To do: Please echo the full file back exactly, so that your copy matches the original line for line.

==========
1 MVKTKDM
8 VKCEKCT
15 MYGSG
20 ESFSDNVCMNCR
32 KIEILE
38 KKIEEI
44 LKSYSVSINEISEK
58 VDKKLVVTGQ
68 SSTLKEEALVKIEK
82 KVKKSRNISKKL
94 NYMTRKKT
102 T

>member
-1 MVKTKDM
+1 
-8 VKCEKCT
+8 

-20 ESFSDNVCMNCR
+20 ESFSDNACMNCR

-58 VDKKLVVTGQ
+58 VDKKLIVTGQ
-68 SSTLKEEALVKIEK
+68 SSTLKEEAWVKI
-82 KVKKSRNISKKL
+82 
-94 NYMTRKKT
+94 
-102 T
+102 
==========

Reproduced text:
1 MVKTKDM
8 VKCEKCT
15 MYGSG
20 ESFSDNVCMNCR
32 KIEILE
38 KKIEEI
44 LKSYSVSINEISEK
58 VDKKLVVTGQ
68 SSTLKEEALVKIEK
82 KVKKSRNISKKL
94 NYMTRKKT
102 T

>member
-1 MVKTKDM
+1 
-8 VKCEKCT
+8 

-20 ESFSDNVCMNCR
+20 ESFSDNACMNCR

-58 VDKKLVVTGQ
+58 VDKKLIVTGQ
-68 SSTLKEEALVKIEK
+68 SSTLKEEAWVKI
-82 KVKKSRNISKKL
+82 
-94 NYMTRKKT
+94 
-102 T
+102 